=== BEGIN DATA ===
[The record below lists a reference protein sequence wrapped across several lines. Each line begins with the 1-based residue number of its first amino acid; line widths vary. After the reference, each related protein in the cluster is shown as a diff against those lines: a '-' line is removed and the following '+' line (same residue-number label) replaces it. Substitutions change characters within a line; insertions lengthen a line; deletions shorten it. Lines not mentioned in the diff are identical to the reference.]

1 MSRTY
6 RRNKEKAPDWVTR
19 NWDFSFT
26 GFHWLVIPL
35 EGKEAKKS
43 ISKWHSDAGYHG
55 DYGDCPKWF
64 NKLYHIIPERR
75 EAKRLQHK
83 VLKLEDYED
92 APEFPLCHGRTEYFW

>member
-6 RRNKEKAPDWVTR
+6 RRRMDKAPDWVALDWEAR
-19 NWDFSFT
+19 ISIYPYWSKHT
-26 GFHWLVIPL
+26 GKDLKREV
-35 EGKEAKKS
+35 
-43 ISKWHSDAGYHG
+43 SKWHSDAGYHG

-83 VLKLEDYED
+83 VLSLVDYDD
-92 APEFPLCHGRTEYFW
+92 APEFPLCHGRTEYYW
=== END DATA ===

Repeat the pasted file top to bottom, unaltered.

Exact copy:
[The record below lists a reference protein sequence wrapped across several lines. Each line begins with the 1-based residue number of its first amino acid; line widths vary. After the reference, each related protein in the cluster is shown as a diff against those lines: a '-' line is removed and the following '+' line (same residue-number label) replaces it. Substitutions change characters within a line; insertions lengthen a line; deletions shorten it. Lines not mentioned in the diff are identical to the reference.]

1 MSRTY
6 RRNKEKAPDWVTR
19 NWDFSFT
26 GFHWLVIPL
35 EGKEAKKS
43 ISKWHSDAGYHG
55 DYGDCPKWF
64 NKLYHIIPERR
75 EAKRLQHK
83 VLKLEDYED
92 APEFPLCHGRTEYFW

>member
-6 RRNKEKAPDWVTR
+6 RRRMDKAPDWVALDWEAR
-19 NWDFSFT
+19 ISIYPYWSKHT
-26 GFHWLVIPL
+26 GKDLKREV
-35 EGKEAKKS
+35 
-43 ISKWHSDAGYHG
+43 SKWHSDAGYHG

-83 VLKLEDYED
+83 VLSLVDYDD
-92 APEFPLCHGRTEYFW
+92 APEFPLCHGRTEYYW